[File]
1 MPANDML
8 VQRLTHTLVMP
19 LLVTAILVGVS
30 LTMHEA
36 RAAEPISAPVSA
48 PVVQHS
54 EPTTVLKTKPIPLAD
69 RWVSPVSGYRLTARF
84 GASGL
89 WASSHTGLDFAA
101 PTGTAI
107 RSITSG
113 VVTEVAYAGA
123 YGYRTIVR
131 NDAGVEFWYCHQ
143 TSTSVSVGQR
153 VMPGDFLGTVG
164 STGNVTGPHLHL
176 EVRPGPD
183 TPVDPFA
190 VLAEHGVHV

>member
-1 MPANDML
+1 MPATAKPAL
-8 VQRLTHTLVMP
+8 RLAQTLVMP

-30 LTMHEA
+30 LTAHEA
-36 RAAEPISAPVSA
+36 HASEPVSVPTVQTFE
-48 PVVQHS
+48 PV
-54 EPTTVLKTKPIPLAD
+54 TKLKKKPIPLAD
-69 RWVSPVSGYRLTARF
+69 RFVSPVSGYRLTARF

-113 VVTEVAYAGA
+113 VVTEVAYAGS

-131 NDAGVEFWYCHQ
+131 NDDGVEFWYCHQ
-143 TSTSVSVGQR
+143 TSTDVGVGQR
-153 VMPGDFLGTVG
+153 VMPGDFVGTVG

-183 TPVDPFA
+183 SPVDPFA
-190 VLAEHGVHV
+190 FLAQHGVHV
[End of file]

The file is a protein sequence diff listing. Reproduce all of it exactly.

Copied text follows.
1 MPANDML
8 VQRLTHTLVMP
19 LLVTAILVGVS
30 LTMHEA
36 RAAEPISAPVSA
48 PVVQHS
54 EPTTVLKTKPIPLAD
69 RWVSPVSGYRLTARF
84 GASGL
89 WASSHTGLDFAA
101 PTGTAI
107 RSITSG
113 VVTEVAYAGA
123 YGYRTIVR
131 NDAGVEFWYCHQ
143 TSTSVSVGQR
153 VMPGDFLGTVG
164 STGNVTGPHLHL
176 EVRPGPD
183 TPVDPFA
190 VLAEHGVHV

>member
-1 MPANDML
+1 MPATAKPAL
-8 VQRLTHTLVMP
+8 RLAQTLVMP

-30 LTMHEA
+30 LTAHEA
-36 RAAEPISAPVSA
+36 HASEPVSVPTVQTFE
-48 PVVQHS
+48 PV
-54 EPTTVLKTKPIPLAD
+54 TKLKKKPIPLAD
-69 RWVSPVSGYRLTARF
+69 RFVSPVSGYRLTARF

-113 VVTEVAYAGA
+113 VVTEVAYAGS

-131 NDAGVEFWYCHQ
+131 NDDGVEFWYCHQ
-143 TSTSVSVGQR
+143 TSTDVGVGQR
-153 VMPGDFLGTVG
+153 VMPGDFVGTVG

-183 TPVDPFA
+183 SPVDPFA
-190 VLAEHGVHV
+190 FLAQHGVHV